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A pandemic opportunity: Rajendra Gogri

While the world was turned on its head by COVID-19, chemical companies mostly managed to remain a little more resilient. Although raw materials were in short supply due to production restrictions, order books remained healthy with customers relying on the chemical companies to ride the crisis and resume service.


As one of India’s leading manufacturers of speciality chemicals and pharmaceuticals, Aarti Industries was no exception. In fact, the company’s vision to become a “global partner of choice” for major consumers of speciality chemicals is still very much on track with the COVID-19 crisis providing India’s speciality chemical industry with a golden opportunity to assert its dominance at an international level.

Prior to COVID-19, strict environmental regulations and increased labour costs were already impacting China, which was contributing up to 40 per cent to the worldwide chemical industry. The pandemic has aggravated the situation further as chemical companies seek to reduce their dependence on China and source alternative suppliers.

Meanwhile, the industry in India has been steadily growing, becoming more self-sufficient and increasing capacity. Spurred by annual growth between 15 and 20 per cent, it’s expected to become a US$300 billion dollar business by 2025.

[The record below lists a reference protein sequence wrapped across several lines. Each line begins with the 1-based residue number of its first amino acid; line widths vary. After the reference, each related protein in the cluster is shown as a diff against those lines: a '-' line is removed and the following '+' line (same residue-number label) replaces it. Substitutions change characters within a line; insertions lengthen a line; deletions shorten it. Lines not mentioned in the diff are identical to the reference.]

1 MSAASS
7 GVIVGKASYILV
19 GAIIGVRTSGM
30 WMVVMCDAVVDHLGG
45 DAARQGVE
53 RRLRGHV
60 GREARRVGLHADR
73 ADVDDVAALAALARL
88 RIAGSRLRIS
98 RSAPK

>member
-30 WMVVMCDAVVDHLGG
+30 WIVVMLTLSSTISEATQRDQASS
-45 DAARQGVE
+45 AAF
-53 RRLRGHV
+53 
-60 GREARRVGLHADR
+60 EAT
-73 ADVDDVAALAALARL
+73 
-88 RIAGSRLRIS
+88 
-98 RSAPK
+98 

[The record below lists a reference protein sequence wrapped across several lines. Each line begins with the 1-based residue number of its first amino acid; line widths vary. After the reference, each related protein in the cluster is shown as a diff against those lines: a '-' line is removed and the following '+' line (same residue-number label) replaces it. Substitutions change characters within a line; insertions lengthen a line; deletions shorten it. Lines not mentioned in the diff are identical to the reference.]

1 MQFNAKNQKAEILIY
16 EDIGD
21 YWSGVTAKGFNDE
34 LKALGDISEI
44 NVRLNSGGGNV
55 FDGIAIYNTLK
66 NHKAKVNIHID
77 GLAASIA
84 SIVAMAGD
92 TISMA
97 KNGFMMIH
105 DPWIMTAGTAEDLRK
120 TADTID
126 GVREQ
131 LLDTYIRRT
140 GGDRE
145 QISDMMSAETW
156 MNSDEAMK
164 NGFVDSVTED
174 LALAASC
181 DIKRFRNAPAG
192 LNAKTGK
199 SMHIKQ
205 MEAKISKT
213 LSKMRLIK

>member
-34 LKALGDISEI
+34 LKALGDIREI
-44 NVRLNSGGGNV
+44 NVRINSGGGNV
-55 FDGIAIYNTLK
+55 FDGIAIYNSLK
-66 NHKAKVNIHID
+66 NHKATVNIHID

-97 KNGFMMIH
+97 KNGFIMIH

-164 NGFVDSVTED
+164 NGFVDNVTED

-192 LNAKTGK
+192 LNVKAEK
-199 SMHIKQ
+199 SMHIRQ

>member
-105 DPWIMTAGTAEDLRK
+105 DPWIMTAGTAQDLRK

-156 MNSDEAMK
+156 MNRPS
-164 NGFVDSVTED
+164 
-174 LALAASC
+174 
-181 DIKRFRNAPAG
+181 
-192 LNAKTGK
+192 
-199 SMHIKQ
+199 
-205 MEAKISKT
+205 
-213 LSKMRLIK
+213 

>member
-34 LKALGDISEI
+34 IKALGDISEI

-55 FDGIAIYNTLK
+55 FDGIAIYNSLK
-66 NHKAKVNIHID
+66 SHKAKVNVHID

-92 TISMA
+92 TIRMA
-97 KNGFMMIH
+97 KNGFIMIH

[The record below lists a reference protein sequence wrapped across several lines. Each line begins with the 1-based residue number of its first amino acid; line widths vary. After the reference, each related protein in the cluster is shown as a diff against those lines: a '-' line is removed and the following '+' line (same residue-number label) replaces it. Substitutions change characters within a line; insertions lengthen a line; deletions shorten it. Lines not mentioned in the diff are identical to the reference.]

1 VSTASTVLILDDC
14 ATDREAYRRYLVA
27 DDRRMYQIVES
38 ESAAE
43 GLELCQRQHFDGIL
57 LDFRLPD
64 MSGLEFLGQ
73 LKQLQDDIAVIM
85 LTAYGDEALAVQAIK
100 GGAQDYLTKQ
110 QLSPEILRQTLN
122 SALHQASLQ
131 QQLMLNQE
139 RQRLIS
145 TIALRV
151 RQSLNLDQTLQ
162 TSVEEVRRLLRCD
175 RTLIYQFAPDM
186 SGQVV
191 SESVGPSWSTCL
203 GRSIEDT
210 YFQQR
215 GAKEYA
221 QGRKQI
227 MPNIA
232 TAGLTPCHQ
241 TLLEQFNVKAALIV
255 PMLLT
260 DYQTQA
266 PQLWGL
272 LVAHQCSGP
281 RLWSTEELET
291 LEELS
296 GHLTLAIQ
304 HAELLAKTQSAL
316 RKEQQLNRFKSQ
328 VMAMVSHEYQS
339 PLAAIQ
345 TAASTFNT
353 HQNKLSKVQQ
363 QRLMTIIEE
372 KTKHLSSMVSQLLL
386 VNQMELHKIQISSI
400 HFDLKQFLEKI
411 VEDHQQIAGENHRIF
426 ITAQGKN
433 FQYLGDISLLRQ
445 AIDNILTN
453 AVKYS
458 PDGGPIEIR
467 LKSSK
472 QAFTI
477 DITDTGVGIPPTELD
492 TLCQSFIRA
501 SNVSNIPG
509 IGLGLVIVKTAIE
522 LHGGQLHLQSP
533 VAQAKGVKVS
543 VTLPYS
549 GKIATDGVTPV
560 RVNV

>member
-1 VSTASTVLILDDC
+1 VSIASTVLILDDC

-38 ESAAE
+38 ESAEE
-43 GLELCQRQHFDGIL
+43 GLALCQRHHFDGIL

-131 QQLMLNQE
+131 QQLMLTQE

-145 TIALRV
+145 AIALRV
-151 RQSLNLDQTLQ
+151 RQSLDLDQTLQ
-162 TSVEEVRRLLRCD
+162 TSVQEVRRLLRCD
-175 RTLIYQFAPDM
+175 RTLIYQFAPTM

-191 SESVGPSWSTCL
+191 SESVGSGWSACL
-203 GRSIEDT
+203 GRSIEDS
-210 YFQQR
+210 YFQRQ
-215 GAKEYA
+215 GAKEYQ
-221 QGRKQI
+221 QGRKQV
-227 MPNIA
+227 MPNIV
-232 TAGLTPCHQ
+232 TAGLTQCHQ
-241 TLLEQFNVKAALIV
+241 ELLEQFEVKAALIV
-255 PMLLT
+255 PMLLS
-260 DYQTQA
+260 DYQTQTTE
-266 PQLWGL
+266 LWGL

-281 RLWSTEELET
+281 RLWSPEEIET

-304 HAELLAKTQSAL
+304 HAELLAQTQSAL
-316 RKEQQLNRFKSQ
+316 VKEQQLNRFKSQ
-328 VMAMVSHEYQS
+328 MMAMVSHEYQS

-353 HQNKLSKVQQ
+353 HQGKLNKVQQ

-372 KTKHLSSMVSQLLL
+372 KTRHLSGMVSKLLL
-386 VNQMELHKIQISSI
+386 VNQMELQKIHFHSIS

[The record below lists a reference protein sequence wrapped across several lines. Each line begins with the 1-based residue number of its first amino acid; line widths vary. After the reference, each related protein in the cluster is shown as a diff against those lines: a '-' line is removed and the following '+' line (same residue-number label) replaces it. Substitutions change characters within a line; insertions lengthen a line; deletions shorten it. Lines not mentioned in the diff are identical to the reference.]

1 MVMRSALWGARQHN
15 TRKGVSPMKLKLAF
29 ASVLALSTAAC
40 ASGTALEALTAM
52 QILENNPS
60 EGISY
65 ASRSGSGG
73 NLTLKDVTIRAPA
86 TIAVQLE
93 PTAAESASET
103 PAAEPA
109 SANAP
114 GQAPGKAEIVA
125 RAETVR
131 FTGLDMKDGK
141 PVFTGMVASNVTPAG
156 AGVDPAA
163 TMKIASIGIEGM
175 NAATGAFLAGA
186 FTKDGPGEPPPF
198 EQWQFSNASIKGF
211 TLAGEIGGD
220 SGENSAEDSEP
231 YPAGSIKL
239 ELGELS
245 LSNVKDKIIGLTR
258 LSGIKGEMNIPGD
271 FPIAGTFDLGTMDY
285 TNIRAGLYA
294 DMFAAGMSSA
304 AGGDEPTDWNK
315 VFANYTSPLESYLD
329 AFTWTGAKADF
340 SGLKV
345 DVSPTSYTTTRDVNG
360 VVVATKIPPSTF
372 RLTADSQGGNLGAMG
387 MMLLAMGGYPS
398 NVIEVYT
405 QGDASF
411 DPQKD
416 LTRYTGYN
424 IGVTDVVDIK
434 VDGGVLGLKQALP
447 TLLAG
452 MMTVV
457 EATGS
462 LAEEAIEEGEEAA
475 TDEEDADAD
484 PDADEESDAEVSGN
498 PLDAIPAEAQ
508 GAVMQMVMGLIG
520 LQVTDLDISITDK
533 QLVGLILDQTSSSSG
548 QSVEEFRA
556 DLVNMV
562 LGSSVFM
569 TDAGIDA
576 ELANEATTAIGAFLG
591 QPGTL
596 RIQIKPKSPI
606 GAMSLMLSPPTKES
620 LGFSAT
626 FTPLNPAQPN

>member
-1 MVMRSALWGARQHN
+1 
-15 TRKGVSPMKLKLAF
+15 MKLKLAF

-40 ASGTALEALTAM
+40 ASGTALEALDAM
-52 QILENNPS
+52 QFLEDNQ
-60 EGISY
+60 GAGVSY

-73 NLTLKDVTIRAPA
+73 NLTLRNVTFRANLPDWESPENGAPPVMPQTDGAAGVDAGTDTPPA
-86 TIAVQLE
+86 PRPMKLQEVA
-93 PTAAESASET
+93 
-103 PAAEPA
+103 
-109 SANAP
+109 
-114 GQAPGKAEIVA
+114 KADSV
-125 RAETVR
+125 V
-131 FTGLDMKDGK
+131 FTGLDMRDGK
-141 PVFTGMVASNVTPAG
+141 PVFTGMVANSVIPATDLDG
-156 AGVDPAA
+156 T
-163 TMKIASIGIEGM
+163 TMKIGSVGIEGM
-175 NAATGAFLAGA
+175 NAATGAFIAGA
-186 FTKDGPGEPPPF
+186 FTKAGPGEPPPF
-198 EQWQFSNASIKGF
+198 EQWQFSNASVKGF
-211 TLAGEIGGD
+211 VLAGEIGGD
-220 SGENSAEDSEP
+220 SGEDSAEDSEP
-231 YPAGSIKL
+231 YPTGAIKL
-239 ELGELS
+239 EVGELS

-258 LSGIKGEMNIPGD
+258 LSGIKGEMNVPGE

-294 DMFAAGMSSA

Headquartered in Mumbai and led by Chair and Managing Director Rajendra Gogri, Aarti Industries Limited employs more than 5,000 people, producing over 200 products for 400-plus global clients and more than 700 domestic customers.

Its chemical division, the company’s mainstay, manufactures benzene-based intermediates, basic chemicals, speciality chemicals and intermediates for agrochemicals, which have varied end uses: agrochemicals are used in pesticides, herbicides and fungicides; dyes and pigments are used in printing inks; polymer and additives are used in aircraft, cars, bulletproof jackets and electronic products.

Its pharmaceutical division has two USFDAapproved manufacturing facilities where it manufactures Active Pharmaceutical Ingredients (API) and other pharma intermediates, which are used in anti-cancer, anti-asthma and hypertensive drugs.

It also manufactures anhydrous caffeine, which is used in various energy and aerated drinks. The company operates 15 plants located in western India and four cutting-edge R&D centres.

Its two centres in Dombivali and one in Vapi collectively employ more than 170 scientists and engineers, while a new fourth centre, which opened in March at Navi, houses 250 scientists, effectively doubling Aarti Industries’ R&D capabilities.

The strong focus of the new centre is on supply chains for value-added products requiring multiple levels of synthesis and being completely independent of intermediate supplies from China.

Over the years, as the country’s chemical industry hit a huge sweet spot in growth, Rajendra has become increasingly optimistic that India would become a preferred global supplier for speciality chemicals.

Huge investments in R&D and encouraging the development of homegrown technologies has triggered the exploration of new products and chemistries. “There has been a larger appetite to source dyes, agrochemicals and speciality chemicals from India,” he explains.

“We have a huge customer base in India and abroad, many of them multinationals, and choosing us as their partner of choice has helped them establish a very strong supply chain.”